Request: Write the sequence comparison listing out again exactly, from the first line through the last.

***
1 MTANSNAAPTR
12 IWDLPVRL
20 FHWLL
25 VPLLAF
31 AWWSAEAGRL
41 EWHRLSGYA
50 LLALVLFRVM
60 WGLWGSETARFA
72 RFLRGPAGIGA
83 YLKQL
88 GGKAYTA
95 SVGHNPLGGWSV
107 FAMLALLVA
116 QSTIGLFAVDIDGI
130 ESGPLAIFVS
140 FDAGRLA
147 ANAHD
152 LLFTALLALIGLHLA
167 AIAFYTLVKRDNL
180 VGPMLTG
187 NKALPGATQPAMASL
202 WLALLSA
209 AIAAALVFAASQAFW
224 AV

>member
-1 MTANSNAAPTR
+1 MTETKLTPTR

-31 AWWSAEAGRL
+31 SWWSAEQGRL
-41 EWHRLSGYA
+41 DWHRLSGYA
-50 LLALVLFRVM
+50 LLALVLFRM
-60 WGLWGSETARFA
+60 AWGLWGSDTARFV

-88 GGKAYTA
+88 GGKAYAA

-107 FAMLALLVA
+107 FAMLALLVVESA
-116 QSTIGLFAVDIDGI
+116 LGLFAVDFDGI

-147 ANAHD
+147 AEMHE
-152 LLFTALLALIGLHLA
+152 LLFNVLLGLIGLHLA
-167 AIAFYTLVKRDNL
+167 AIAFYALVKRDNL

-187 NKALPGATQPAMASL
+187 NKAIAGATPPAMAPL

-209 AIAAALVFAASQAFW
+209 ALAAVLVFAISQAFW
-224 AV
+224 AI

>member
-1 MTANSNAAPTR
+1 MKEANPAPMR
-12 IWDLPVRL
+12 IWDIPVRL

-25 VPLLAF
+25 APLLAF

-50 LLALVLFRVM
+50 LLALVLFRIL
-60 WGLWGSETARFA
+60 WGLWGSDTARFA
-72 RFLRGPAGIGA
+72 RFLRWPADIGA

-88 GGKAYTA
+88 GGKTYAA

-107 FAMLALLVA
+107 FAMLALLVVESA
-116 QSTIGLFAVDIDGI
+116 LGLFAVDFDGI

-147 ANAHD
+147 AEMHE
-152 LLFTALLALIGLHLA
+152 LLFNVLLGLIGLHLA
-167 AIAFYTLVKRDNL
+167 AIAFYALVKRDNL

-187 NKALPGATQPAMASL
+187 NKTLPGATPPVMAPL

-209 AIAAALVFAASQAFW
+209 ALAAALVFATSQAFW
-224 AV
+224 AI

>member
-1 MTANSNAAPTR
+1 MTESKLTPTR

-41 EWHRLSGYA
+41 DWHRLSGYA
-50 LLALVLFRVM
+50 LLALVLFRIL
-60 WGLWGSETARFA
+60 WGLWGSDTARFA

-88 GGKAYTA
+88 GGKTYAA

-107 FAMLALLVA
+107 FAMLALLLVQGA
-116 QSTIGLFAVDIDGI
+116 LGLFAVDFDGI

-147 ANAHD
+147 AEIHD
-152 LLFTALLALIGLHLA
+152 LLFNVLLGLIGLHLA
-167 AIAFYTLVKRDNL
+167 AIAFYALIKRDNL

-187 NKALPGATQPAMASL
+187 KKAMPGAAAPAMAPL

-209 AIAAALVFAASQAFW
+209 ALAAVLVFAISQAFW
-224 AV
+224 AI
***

1 MTANSNAAPTR
12 IWDLPVRL
20 FHWLL
25 VPLLAF
31 AWWSAEAGRL
41 EWHRLSGYA
50 LLALVLFRVM
60 WGLWGSETARFA
72 RFLRGPAGIGA
83 YLKQL
88 GGKAYTA
95 SVGHNPLGGWSV
107 FAMLALLVA
116 QSTIGLFAVDIDGI
130 ESGPLAIFVS
140 FDAGRLA
147 ANAHD
152 LLFTALLALIGLHLA
167 AIAFYTLVKRDNL
180 VGPMLTG
187 NKALPGATQPAMASL
202 WLALLSA
209 AIAAALVFAASQAFW
224 AV

>member
-1 MTANSNAAPTR
+1 MTETKLTPTR

-31 AWWSAEAGRL
+31 SWWSAEQGRL
-41 EWHRLSGYA
+41 DWHRLSGYA
-50 LLALVLFRVM
+50 LLALVLFRM
-60 WGLWGSETARFA
+60 AWGLWGSDTARFV

-88 GGKAYTA
+88 GGKAYAA

-107 FAMLALLVA
+107 FAMLALLVVESA
-116 QSTIGLFAVDIDGI
+116 LGLFAVDFDGI

-147 ANAHD
+147 AEMHE
-152 LLFTALLALIGLHLA
+152 LLFNVLLGLIGLHLA
-167 AIAFYTLVKRDNL
+167 AIAFYALVKRDNL

-187 NKALPGATQPAMASL
+187 NKAIAGATPPAMAPL

-209 AIAAALVFAASQAFW
+209 ALAAVLVFAISQAFW
-224 AV
+224 AI

>member
-1 MTANSNAAPTR
+1 MKEANPAPMR
-12 IWDLPVRL
+12 IWDIPVRL

-25 VPLLAF
+25 APLLAF

-50 LLALVLFRVM
+50 LLALVLFRIL
-60 WGLWGSETARFA
+60 WGLWGSDTARFA
-72 RFLRGPAGIGA
+72 RFLRWPADIGA

-88 GGKAYTA
+88 GGKTYAA

-107 FAMLALLVA
+107 FAMLALLVVESA
-116 QSTIGLFAVDIDGI
+116 LGLFAVDFDGI

-147 ANAHD
+147 AEMHE
-152 LLFTALLALIGLHLA
+152 LLFNVLLGLIGLHLA
-167 AIAFYTLVKRDNL
+167 AIAFYALVKRDNL

-187 NKALPGATQPAMASL
+187 NKTLPGATPPVMAPL

-209 AIAAALVFAASQAFW
+209 ALAAALVFATSQAFW
-224 AV
+224 AI

>member
-1 MTANSNAAPTR
+1 MTESKLTPTR

-41 EWHRLSGYA
+41 DWHRLSGYA
-50 LLALVLFRVM
+50 LLALVLFRIL
-60 WGLWGSETARFA
+60 WGLWGSDTARFA

-88 GGKAYTA
+88 GGKTYAA

-107 FAMLALLVA
+107 FAMLALLLVQGA
-116 QSTIGLFAVDIDGI
+116 LGLFAVDFDGI

-147 ANAHD
+147 AEIHD
-152 LLFTALLALIGLHLA
+152 LLFNVLLGLIGLHLA
-167 AIAFYTLVKRDNL
+167 AIAFYALIKRDNL

-187 NKALPGATQPAMASL
+187 KKAMPGAAAPAMAPL

-209 AIAAALVFAASQAFW
+209 ALAAVLVFAISQAFW
-224 AV
+224 AI